Formatting 15 Neat, organised with headings, with very few spelling/grammatical errors. Report of an appropriate length. Correct use of chemical notation, including symbols, units, significant figures and uncertainty.
References 5 References appropriate and format consistent. Callouts to tables and figures appropriate.

And, using our tool, the assessment is evaluated as:

In particular, note that CTLO 3.3 (“Applying recognised methods and appropriate practical techniques and tools, and being able to adapt these techniques when necessary”) is only demonstrated—even though the task is an assessment of a laboratory, and this CTLO is implicit in the assessment structure, it’s not explicitly credited at all.

CTLO 3.5 is a similar case: even though the lab work is conducted in pairs, the assessment does not even require demonstration of any teamwork.

Though this task has some wins, in attempting to cover many outcomes, it fails to cover almost any effectively. The next case study provides an excellent alternative to structuring the laboratory and project assessment.

Case Study 2: Team-Based Analytical Lab Report

In this third-year ‘capstone’ project, which spans an entire semester-long subject, students work in teams to “plan, execute and report on an investigation of a complex authentic industrial ‘waste’ material (solid or liquid or combination) including background research into the nature of their sample and possible contaminants, and state regulations of disposal options.” The focus is on building teamwork skills, so that ‘teamwork’ constitutes 40% of the assessment (as an explicit component (20%), an oral project pitch (10%), and a presentation of project outcomes (10%)). The rest of a student’s grade comes from their laboratory practice and recordkeeping (20%) and a 30-40 page technical written report (40%).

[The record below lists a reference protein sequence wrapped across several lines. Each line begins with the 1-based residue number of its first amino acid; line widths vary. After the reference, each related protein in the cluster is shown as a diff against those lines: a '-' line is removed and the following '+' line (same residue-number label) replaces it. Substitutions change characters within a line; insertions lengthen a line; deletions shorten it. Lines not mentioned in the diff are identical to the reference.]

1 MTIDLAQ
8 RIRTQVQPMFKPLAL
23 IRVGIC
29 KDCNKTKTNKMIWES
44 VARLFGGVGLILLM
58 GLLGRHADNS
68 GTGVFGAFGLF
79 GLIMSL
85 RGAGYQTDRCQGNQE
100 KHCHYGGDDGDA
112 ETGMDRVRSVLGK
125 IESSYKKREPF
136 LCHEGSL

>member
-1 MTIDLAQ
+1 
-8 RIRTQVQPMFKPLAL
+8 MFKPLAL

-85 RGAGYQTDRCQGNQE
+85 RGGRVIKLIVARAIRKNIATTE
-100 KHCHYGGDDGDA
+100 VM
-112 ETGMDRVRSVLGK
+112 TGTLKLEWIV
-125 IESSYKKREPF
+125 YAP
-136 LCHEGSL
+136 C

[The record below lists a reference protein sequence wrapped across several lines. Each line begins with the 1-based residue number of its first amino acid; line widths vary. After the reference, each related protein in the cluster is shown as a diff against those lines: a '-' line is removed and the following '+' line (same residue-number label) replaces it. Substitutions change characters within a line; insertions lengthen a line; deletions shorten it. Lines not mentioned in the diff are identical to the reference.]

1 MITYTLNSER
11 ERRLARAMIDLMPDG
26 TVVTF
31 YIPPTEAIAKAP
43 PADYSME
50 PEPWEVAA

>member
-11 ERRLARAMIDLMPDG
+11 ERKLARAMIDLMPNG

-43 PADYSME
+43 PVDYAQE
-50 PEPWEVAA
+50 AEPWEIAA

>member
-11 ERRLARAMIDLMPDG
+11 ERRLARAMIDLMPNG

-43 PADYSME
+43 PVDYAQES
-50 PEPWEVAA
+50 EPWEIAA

More explicitly, the assessment rubric looks like this:

Assessment Weight (%) Description
Laboratory performance 20 Individual: in-class observation and assessment of your actual laboratory practice, assessment of your laboratory notebook.
Individual contribution to team work.
This assessment item is a hurdle component, requiring a minimum of 10/20 to pass the subject.
20 Individual, in four parts:
- Individuals are assessed in lab for collaborative activities and practices that support their team members.
- Regular contributions to online team discussion.
- Online end of session peer and self-assessment of individual input to team communication and collaborative processes.
- Individual students write two scaffolded self-reflection pieces on effective functioning in the team, one at beginning of session and one at end of week 13. Submitted to Moodle.
Week 4 Project Proposal 5 Team: Project proposal with introduction, methods and rationale; summary of planning to date; answers to set questions. Submitted via Moodle.
Week 9 Results Summary 5 Individual: This is your individual table of results summarising all team data to date.
Major Report
This assessment item is a hurdle component, requiring a minimum of 20/40 to pass the subject.
40 Individual: Written as a technical report, 30-40 pages.
Team Presentation 10 Powerpoint or other team presentation to class. Assessed on content, communication skills and team work.

What is interesting—and highly effective—is the inclusion of so-called hurdle requirements. Their inclusion makes fully crediting multiple CTLOs within a single unit possible, and easily so: students cannot pass unless they demonstrate associated CTLOs.

Because of the hurdle requirements, we’ve given this assessment scheme the following evaluation:

Note that three CTLOs are completely covered at a graduate level; some parts of four others are covered at a graduate level. This is remarkable! The hurdle requirements and simple focus of the assessment scheme made this possible—because the assessment tasks build on each other and cover an entire unit, they are able to do far more.

This assessment is also a great example of an effective application of the backwards design process. You can find out more about it here.


Let's summarise the key ideas:

  • The core idea to the assessment tool is that in order to say a graduate has shown a particular CTLO at a graduate level, they need to have passed an assessment they would otherwise have failed, had they not successfully shown that part at the required level.
  • There are three levels of engagement in a task's design. A task can address, demonstrate, or credit a CTLO, depending on the weight attributed to the outcome.
  • In order for a CTLO to mean anything, the task needs to credit the CTLO to the extent that a student would fail if they did not adequately display their mastery of the outcome. This can be achieved by weighting an outcome enough, or by introducing hurdle requirements in the assessment.

In the next section, we wrap up the workshop and point you towards a collection of assessment exemplars we've collected, alongside their outcomes from the tool. Go to the conclusion here.